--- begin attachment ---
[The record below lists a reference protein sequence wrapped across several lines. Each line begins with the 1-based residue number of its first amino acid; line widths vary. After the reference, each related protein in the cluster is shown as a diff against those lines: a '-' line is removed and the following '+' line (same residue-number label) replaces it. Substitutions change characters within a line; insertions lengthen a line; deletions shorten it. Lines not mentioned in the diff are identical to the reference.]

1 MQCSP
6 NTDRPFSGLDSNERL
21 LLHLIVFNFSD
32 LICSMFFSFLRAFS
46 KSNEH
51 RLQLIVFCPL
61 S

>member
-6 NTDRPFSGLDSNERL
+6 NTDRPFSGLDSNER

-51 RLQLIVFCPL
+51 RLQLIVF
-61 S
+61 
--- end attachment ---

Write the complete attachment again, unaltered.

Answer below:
[The record below lists a reference protein sequence wrapped across several lines. Each line begins with the 1-based residue number of its first amino acid; line widths vary. After the reference, each related protein in the cluster is shown as a diff against those lines: a '-' line is removed and the following '+' line (same residue-number label) replaces it. Substitutions change characters within a line; insertions lengthen a line; deletions shorten it. Lines not mentioned in the diff are identical to the reference.]

1 MQCSP
6 NTDRPFSGLDSNERL
21 LLHLIVFNFSD
32 LICSMFFSFLRAFS
46 KSNEH
51 RLQLIVFCPL
61 S

>member
-6 NTDRPFSGLDSNERL
+6 NTDRPFSGLDSNER

-51 RLQLIVFCPL
+51 RLQLIVF
-61 S
+61 